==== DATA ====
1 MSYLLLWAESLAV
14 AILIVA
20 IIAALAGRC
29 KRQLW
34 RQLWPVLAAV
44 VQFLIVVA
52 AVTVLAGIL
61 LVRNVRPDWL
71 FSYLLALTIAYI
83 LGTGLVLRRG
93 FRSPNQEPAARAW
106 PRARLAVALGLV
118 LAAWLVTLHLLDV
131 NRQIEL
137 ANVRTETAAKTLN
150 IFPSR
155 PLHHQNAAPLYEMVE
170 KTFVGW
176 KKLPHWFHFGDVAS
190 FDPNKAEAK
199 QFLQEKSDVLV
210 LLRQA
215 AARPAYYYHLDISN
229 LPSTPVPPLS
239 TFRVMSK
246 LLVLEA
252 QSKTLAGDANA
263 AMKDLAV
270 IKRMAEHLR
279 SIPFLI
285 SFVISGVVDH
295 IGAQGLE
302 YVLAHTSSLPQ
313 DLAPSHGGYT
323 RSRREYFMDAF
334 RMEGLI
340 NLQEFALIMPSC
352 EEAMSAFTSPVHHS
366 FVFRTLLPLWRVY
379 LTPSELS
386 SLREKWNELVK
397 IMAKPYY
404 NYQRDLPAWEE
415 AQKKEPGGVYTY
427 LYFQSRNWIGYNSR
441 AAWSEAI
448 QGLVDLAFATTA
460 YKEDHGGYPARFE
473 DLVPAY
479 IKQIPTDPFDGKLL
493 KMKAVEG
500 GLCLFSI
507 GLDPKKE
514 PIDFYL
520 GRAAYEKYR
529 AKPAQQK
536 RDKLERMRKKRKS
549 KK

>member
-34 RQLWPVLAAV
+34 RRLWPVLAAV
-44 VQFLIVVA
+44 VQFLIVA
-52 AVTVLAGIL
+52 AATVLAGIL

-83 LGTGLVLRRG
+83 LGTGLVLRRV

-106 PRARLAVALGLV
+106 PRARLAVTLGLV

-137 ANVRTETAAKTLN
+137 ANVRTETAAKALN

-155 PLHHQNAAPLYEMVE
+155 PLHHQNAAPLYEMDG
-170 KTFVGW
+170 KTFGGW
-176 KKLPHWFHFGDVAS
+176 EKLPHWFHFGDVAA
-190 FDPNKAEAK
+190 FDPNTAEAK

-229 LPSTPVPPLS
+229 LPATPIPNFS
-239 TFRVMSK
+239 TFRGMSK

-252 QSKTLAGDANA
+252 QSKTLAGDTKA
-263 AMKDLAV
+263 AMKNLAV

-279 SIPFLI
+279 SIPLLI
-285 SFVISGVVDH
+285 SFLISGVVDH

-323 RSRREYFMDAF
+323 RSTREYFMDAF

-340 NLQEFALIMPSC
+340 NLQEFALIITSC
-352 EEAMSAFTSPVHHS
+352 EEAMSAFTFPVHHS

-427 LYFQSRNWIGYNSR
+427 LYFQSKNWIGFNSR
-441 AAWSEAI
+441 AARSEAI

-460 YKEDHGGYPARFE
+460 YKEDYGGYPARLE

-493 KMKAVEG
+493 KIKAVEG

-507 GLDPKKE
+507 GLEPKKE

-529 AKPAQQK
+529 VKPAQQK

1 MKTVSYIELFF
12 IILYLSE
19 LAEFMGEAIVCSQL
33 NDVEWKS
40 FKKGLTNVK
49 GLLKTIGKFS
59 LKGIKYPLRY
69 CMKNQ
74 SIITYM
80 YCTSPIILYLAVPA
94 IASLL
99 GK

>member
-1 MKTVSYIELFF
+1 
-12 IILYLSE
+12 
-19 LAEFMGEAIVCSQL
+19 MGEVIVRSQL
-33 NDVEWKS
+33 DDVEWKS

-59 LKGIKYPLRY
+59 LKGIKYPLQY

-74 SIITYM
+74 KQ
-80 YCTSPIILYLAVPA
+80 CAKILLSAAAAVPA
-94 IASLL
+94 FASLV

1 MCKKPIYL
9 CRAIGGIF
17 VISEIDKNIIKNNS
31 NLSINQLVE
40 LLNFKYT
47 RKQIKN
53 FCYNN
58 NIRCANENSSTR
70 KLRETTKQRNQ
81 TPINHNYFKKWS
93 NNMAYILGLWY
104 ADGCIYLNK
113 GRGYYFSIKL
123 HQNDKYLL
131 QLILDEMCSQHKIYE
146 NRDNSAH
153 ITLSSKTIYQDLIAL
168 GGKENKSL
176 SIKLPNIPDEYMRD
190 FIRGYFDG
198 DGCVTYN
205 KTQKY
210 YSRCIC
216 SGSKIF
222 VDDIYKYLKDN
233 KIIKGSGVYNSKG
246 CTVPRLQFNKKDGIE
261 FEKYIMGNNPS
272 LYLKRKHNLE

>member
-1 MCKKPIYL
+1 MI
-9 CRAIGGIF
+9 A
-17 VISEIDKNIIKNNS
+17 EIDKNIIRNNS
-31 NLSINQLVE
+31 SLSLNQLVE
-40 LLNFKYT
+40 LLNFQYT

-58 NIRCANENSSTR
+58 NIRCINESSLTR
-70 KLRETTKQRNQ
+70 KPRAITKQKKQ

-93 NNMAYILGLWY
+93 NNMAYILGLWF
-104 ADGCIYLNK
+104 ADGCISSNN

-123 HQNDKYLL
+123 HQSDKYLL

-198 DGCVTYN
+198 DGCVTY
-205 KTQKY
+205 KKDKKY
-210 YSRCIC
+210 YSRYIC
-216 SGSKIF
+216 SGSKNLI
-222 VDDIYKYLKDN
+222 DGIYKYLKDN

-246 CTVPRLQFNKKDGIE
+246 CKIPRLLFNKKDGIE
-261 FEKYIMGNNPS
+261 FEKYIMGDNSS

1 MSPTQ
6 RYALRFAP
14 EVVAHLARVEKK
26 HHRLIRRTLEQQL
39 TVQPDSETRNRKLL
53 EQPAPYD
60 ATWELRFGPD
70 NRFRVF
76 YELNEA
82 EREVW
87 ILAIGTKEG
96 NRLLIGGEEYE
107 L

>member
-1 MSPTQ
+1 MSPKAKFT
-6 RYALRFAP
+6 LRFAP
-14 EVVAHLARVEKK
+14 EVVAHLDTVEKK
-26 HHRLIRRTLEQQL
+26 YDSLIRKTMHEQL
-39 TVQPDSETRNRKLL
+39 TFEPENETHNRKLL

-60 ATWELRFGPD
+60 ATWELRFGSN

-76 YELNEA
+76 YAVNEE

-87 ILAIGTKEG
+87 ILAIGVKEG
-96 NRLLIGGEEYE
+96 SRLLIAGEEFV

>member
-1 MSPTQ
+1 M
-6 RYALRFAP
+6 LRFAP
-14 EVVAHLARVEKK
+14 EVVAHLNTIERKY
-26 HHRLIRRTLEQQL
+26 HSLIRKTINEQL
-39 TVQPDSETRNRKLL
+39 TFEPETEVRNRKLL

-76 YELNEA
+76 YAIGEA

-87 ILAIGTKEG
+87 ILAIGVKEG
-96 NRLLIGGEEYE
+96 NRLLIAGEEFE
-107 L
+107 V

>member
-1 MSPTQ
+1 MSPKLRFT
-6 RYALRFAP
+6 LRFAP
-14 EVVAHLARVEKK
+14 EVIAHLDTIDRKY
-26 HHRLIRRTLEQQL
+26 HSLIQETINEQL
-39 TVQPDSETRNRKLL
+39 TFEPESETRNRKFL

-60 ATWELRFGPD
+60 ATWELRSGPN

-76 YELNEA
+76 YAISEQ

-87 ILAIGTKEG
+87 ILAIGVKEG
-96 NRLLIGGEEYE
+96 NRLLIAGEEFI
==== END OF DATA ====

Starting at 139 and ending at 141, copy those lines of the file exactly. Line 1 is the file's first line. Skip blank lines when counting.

1 MCKKPIYL
9 CRAIGGIF
17 VISEIDKNIIKNNS